We often hear complaints about the brutal punishments in Islam, like the removing of the hand for the thief. No doubt, to those of us living in the west such a punishment does seem harsh, but what is the alternative that so called “humane” and secular societies offer?
A man is caught stealing and is sent to prison. Let’s leave aside exactly how horrific prison itself is, and much it costs the hard working, honest citizen to pay for these prisons that do what exactly? There the thief meets other thieves, also kidnappers, murders, rapists…and they meet and talk about what? I’ve been so bad and won’t do it again? No, they share information. They teach each other how to be better thieves, murders, rapists and paedophiles and when the time comes for their release they are now equipped with knowledge they never had before. They are thinking that they will steal again, do it better next time and not get caught.
Is the criminal prevented from committing more crime? It seems not. 80% re-offend.
Is society protected from these criminals? It seems not. Crime increases.
One may criticize Islam, but what does the alternative offer?
Allah has laid out for us a society the very paradigms of which are radically different to those of the secular “consumer” societies. Whilst these advocate and propagate through constant advertisement that success and happiness is through procuring worldly goods Islam guides us to the path of spiritual happiness and contentment. Of course, it is not that Western society is blind to the need for morals and ethics, nor is an Islamic society blind to the need for material well being and prosperity, but where is the emphasis and what is the goal? Does it make a difference? Of course, it makes a vast difference. In societies where material possessions are seen as the means to happiness people will do what ever they can to acquire those material possessions, even if it requires stealing or killing. Perhaps that is why we feel so uncomfortable with harsh punishments because most of us ourselves in such societies empathise with this “need to acquire”. An Islamic society does not in general empathise with the thief at all. Excellence is in leading a simple life of contentment and obedience to God, so that in this context the crime is almost inexcusable, unless driven by starvation or some desperate need, which in any case can be reasons for the crime to be excuse and the punishment lifted.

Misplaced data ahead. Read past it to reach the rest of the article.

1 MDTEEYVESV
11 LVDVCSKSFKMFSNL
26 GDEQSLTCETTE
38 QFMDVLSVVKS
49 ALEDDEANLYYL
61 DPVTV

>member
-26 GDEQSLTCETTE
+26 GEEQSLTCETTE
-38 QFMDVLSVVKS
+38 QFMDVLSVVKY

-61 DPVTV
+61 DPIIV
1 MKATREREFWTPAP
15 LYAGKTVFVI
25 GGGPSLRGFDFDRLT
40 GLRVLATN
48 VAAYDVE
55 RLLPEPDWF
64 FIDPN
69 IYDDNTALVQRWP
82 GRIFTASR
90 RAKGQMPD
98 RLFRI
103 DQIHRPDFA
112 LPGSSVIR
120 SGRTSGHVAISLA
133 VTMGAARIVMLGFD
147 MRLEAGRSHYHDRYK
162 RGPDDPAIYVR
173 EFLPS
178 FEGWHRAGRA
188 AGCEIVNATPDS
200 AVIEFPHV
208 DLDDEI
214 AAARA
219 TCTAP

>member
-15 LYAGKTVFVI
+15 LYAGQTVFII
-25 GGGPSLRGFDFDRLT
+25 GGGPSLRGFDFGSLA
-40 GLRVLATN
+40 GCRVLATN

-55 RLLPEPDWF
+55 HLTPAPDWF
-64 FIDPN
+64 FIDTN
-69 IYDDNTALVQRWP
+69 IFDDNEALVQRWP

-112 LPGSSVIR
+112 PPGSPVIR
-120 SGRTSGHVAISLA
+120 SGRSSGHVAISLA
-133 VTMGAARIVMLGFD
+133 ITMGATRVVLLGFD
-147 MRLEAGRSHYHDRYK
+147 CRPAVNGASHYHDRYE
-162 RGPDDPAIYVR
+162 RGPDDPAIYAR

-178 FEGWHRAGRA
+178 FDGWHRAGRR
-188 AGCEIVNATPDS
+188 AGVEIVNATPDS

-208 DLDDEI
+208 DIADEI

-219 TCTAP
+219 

These combined are perhaps the reasons why societies that follow the Islamic ethic and implement the Islamic law tend to be largely free and safe from such crimes. There are numerous witnesses, for example, of jewellery shops in Muslim countries being left open and unattended whilst the shop keepers go for prayers and come back to find all still in place.
Islamic law prevents the thief from stealing and protects society from the thief.
All of this, it must be noted, is in the context of the ethic under which the whole society operates and law is just, fair and effective.
The case of adultery.
All this applies also to the matter of stoning the adulterer and adulteress to death.
Islam has placed great emphasis on protecting and safeguarding the family. It is in fact the structure on which the well being of society rests.